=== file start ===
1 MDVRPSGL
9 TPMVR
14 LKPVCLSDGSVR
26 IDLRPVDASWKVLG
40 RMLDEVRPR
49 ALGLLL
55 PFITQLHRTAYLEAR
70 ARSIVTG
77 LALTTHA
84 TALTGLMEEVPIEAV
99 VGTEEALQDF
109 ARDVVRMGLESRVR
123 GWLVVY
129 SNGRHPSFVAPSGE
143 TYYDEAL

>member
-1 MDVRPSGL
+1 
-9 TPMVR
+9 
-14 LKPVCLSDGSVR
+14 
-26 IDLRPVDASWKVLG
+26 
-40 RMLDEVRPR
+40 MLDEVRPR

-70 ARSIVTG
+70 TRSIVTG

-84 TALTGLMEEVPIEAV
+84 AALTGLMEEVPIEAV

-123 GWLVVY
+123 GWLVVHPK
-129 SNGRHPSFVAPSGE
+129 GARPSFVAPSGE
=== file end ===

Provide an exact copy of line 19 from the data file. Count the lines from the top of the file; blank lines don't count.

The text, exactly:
-9 TPMVR